Something similar is true of reporting companies. The SEC Advisory Committee on Smaller Public Companies found that the smallest 50 percent of public companies together account for only 1 percent of total U.S. securities market capitalization. The next largest 30 percent of all public companies account for only an additional 5 percent of total market capitalization. At the other end of the spectrum, the largest 20 percent of public companies comprise 94 percent of total market capitalization.

This profile of the auditing profession and the public company community poses some significant issues for the Board. We need to make sure that our regulatory activities take into account the differences between large and small auditing firms and their clients and that they do not use a one-size-fits all approach in those areas where it is not appropriate. These are not easy goals to achieve, but they are goals that we try to keep in mind as we approach our responsibilities.

These small business forums are one step in that direction. I would also like to mention three other things that may be of interest to this audience --

  • Board efforts to tailor our inspections program to the size and nature of accounting firm.
  • Board efforts to solicit input from smaller public companies and smaller accounting firms in our standards-setting process; and
  • Board participation in the work of the SEC’s Advisory Committee on Smaller Public Companies.

A. Tailoring the PCAOB’s Inspection Program to Smaller Firms

Let me turn first to the problem of tailoring the inspection to the firm.

The Board holds both small and large firms to the same standards, as we believe Congress has required. That having been said, we also try to customize each firm’s inspection to take into account a firm’s size, complexity and nature of risk. As a result, there are many aspects of a small firm inspection that are quite different from the large firm inspections.

Our efforts to tailor the inspection to the firm have led to the concept of the “PCAOB-based” inspection. Under this approach, in some cases the Board’s inspection staff dispenses with field work altogether and conducts the inspection by reviewing work papers and other documents furnished by the firm at the Board’s offices. While not appropriate in every case, where they make sense, PCAOB-based inspections save time and money for both the Board and the inspected firm. We will look for other ways to make the process efficient for small companies.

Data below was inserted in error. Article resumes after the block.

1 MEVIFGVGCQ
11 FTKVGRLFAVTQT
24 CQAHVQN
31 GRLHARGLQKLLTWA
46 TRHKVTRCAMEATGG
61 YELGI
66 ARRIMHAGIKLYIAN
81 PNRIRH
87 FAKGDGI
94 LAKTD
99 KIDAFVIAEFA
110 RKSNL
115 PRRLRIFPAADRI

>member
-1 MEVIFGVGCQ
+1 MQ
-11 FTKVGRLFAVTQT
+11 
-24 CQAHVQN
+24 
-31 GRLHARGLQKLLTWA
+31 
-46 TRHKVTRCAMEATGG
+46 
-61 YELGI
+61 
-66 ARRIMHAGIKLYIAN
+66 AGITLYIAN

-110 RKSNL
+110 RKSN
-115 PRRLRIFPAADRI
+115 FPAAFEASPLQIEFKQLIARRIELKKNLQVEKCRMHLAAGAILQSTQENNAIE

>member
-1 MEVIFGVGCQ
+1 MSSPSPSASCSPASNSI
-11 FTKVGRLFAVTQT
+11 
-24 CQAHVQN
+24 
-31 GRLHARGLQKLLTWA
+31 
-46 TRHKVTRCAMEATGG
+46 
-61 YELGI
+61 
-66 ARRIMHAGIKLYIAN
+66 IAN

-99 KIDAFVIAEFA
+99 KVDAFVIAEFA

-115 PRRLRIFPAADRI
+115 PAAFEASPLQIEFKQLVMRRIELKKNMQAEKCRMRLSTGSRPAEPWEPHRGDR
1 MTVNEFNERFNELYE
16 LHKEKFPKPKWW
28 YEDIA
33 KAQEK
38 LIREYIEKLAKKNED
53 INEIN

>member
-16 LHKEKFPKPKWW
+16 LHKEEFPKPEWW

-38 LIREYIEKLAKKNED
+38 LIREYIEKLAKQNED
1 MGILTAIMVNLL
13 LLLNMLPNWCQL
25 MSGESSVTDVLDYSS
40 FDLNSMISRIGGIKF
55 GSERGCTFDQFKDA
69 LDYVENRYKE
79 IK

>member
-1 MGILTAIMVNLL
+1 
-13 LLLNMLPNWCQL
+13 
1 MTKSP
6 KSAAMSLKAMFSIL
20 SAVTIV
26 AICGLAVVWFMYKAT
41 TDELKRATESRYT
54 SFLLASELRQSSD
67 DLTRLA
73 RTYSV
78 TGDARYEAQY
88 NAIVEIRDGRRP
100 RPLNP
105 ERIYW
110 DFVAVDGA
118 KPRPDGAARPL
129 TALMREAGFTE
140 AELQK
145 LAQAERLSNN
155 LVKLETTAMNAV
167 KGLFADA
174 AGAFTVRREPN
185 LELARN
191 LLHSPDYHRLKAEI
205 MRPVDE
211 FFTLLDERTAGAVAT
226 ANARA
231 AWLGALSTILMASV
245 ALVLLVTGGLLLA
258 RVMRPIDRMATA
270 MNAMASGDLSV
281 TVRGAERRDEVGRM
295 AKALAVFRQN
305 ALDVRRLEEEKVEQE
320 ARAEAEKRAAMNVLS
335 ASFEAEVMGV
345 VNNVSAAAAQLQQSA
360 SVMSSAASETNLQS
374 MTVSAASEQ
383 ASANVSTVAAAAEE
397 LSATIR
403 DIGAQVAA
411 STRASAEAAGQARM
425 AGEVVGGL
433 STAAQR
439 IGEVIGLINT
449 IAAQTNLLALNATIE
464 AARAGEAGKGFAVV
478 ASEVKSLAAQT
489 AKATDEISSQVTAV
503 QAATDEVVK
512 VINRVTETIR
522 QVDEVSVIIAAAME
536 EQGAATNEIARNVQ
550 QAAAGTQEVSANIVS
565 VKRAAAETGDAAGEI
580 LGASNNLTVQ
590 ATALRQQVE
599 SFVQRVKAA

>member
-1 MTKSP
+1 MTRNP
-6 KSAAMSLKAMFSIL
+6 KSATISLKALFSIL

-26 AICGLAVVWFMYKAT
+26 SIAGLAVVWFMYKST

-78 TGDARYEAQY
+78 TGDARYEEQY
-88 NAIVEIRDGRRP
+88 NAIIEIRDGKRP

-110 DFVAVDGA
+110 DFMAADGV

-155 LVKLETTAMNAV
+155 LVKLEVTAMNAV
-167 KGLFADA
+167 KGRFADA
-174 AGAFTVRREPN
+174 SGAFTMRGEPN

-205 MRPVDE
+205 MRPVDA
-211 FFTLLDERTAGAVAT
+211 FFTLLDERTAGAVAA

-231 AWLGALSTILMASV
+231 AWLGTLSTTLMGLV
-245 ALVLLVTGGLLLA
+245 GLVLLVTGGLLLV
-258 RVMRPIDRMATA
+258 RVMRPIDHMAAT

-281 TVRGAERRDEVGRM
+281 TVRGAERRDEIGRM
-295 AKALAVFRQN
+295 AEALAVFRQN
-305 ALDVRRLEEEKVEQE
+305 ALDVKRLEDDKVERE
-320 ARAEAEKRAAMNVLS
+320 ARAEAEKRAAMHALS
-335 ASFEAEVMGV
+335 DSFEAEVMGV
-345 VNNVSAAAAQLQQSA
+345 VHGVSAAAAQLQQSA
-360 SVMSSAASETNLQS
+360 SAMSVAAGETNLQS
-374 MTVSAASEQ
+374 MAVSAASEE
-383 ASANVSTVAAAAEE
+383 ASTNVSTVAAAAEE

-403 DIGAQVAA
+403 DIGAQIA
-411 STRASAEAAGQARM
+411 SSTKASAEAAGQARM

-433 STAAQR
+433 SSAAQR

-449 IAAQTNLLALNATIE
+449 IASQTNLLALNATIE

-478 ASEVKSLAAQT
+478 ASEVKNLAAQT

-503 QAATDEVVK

B. Input in the Standards-Setting Process

I want to turn next to another challenge: making sure that we understand the viewpoint of small firms and small issuers when we set auditing standards or make new rules.

The standards-setting process is a good example. As many of you are probably aware, the Board has formed a group to advise it on auditing standard issues. We call this body the Standing Advisory Group, or “the SAG.” The SAG is composed of 31 highly qualified members representing the auditing profession, public companies, investors, and others.

We have sought to make sure that the SAG has strong small firm and small business representation. Currently, the membership includes two small auditing firm partners and the CEO of a smaller public company, along with representatives of the larger firms and some Fortune 500 companies.

There are of course only a limited number of SAG seats, so in order to make sure we hear all perspectives, the SAG meetings don’t just consist of discussion among the SAG members. We have also included on the SAG agenda panel presentations by representatives from smaller companies and smaller accounting firms. These panels have addressed a wide variety of issues, ranging from internal control auditing to the practical problems of second partner review. They provide the SAG with input it would not otherwise hear.

As we have certainly learned in the area of internal control auditing, auditing standards affect not just auditors, but also their clients. I encourage you to participate in the PCAOB’s standards-setting public comment process. While it obviously isn’t possible for every firm or every company to be represented on the SAG, it is possible for anyone who wishes to do so to participate in the standards-setting process via the public comment process.

C. SEC Advisory Committee on Smaller Public Companies

Finally, I want to touch on what is probably the most ambitious effort underway in Washington today to address the problems of smaller businesses: the SEC Advisory Committee on Smaller Public Companies. That group’s recommendations, while in some cases controversial, would, if adopted by the SEC, have far-reaching effects on smaller public companies and their accounting firms. I would like to mention some of those recommendations that may be especially relevant to this audience.